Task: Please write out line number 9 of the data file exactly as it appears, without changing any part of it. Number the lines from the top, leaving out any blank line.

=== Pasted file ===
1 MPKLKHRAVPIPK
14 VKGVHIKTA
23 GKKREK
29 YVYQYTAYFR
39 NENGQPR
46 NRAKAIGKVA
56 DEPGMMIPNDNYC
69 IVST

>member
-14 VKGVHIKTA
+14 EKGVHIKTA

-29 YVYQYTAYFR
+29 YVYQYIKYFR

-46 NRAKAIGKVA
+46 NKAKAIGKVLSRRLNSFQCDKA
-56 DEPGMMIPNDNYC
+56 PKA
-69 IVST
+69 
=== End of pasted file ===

>member